A group of students in West Virginia are learning how to brew up biodiesel, while helping run the buses to get them to those classes.
This story from the The State Journal says in the face of $5-a-gallon diesel fuel… and the likelihood of that growing to $6… the Lincoln County High School FFA has started the first biodiesel production center at a public school in the state:
Looking a little like the makings of a mad scientist’s laboratory with its large tanks and rubber tubes, the students’ equipment has the capacity of producing 400 gallons of biodiesel a week at a cost of about $1 per gallon.
The fuel will be used to power a school bus, saving the school district an estimated $32,000 its first year alone. But more importantly, it will give Lincoln County students a jumpstart in a technology that may turn out to be very profitable in the near future.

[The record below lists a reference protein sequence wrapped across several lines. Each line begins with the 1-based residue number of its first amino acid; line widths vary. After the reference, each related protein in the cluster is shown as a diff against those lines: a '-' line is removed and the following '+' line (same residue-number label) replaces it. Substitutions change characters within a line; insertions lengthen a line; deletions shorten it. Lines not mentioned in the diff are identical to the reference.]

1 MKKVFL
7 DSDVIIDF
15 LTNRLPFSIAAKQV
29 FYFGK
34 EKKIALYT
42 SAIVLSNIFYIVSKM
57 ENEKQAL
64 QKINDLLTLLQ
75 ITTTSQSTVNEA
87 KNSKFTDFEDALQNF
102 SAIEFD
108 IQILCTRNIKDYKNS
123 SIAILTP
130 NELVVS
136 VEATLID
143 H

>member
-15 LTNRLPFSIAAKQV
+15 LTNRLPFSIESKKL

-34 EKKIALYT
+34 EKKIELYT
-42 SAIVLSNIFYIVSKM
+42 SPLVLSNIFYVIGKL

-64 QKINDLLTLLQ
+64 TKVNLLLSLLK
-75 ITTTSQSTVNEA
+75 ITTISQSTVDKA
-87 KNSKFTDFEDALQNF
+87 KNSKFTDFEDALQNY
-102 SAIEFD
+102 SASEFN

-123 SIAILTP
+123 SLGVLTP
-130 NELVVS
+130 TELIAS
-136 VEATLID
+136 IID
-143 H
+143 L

“It opens the door to a whole new world,” Lincoln County FFA president Katelyn Brogan, 17, said. “You learn so much more from it: How to recycle properly, how to renew your fuels, how to save money and time.”
Brogan isn’t planning on going into the biofuels industry after graduation; instead she wants to study forensics. But she said the group’s work with biodiesel is laying the foundation for biofuel training at the school.
“We are trying to prepare our students earlier and sooner … so they won’t go straight into college and go ‘Oh my gosh, I have no idea what I’m doing,'” she said.
The article goes on to say that the school received money from West Virginia’s Departments of Education and Agriculture to help purchase the $20,000 biodiesel refiner.
You can also check out the Lincoln County High School’s FFA’s web site and blog at www.lincolnffa.com.